Vivian Maier is probably the most famous street photographer of this century ,she’s the many whose photos were found in an old dusty and moldy attic .

Its vast quantity of negatives was discovered in 2007, thanks to the tenacity of John Maloof, also American, the young son of a second-hand dealer. In 2007 the boy, wanting to do a research on the city of Chicago and having little iconographic material available, decided to buy in bulk for 380 dollars, at an auction, the contents of a box full of the most disparate objects, expropriated by law from a woman who had stopped paying rent. Sorting through the various odds and ends (hats, clothes, receipts, and even unpaid tax refund checks), Maloof found a case containing hundreds of negatives and rolls still to be developed.

After printing some photos, Maloof posted them on Flickr, gaining enthusiastic and viral interest and encouragement from the community to further his research. Therefore he investigated the woman who had taken those photographs: he learned that Vivian had no family and had worked all her life as a nanny, especially in the city of Chicago; during her free days and holidays she used to take pictures of everyday life in cities such as New York, Chicago and Los Angeles. Most of his photos are ante litteram “street photos” and therefore Maier can be considered a forerunner of this photographic genre. In addition, Maier took many self-portraits, characterized by the fact that he never looked directly at the lens, often using mirrors or shop windows as reflective surfaces.

Her life can be compared to that of the American poet Emily Dickinson, who wrote her reflections and poems without ever publishing them and, indeed, at times, hiding them in unexpected places, where they were found only after her death. From the moment of his discovery, Maloof has carried out a great activity of disseminating his photographic work, organizing traveling exhibitions around the world. Vivian Maier used a Rolleiflex camera and a Leica IIIc camera to take her images. Hes life and work have been the subject of books and documentaries.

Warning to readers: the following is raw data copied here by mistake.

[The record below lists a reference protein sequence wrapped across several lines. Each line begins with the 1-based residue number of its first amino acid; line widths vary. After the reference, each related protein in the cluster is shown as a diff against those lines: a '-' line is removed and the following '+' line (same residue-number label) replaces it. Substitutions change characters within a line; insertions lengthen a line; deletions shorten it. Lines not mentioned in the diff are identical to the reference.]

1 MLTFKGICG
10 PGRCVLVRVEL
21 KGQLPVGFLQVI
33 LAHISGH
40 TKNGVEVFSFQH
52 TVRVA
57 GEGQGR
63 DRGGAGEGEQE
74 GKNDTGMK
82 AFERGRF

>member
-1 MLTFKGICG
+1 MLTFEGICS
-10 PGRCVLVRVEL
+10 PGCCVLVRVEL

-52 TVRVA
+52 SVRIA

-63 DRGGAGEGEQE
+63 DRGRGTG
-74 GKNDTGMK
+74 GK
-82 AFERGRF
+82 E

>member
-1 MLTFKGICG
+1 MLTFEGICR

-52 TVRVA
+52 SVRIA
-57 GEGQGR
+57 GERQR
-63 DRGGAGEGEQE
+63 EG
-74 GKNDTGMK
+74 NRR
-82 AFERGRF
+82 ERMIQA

Her life and her work as a nanny allow her to travel and works while bring her passion for photography to the maximum of its potential and although her life is so fascinating to me I really can’t do no justice by sitting here and writing a few line about her so I highly recommend you check out this documentary about her life which is so well made . I don’t know if it shines trough my love for her but she’s definitely my main Inso and the one who brought my love for photography to another level.

https://www.amazon.it/Finding-Vivian-Maier-John-Maloof/dp/B00LMYXYEM

http://www.vivianmaier.com

Josef Koudelka is a Czechoslovakian photographer born in 1938 and we don’t know much about his life but I love his works for its social investment and potential.

Early experiences significantly influenced his subsequent photographic work, and the emphasis he placed on social and cultural rituals and death. Soon in his career he came to a deeper and more personal photographic study of the Gypsies of Slovakia and, later, of Romania. The results of these works were exhibited in Prague in 1967. Throughout his career, Koudelka has been praised for his ability to capture the presence of the human spirit against the backdrop of melancholy landscapes. Desolation, abandonment, departure, despair and alienation are constant themes in his work. His subjects sometimes seem to come out of a fairytale world. However, someone reads a hope in his work: the persistence of man’s activity, despite his fragility. His most recent works focus his interest on the empty landscape of the presence of man.